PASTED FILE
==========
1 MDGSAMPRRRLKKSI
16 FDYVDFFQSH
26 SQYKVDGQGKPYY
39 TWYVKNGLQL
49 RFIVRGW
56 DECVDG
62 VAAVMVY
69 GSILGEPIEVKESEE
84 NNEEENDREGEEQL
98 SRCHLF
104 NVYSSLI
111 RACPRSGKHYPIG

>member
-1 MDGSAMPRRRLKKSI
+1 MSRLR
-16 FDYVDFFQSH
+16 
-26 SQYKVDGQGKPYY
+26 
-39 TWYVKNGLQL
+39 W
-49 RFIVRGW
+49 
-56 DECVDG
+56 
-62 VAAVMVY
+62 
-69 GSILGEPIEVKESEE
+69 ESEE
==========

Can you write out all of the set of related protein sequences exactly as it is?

1 MDGSAMPRRRLKKSI
16 FDYVDFFQSH
26 SQYKVDGQGKPYY
39 TWYVKNGLQL
49 RFIVRGW
56 DECVDG
62 VAAVMVY
69 GSILGEPIEVKESEE
84 NNEEENDREGEEQL
98 SRCHLF
104 NVYSSLI
111 RACPRSGKHYPIG

>member
-1 MDGSAMPRRRLKKSI
+1 MSRLR
-16 FDYVDFFQSH
+16 
-26 SQYKVDGQGKPYY
+26 
-39 TWYVKNGLQL
+39 W
-49 RFIVRGW
+49 
-56 DECVDG
+56 
-62 VAAVMVY
+62 
-69 GSILGEPIEVKESEE
+69 ESEE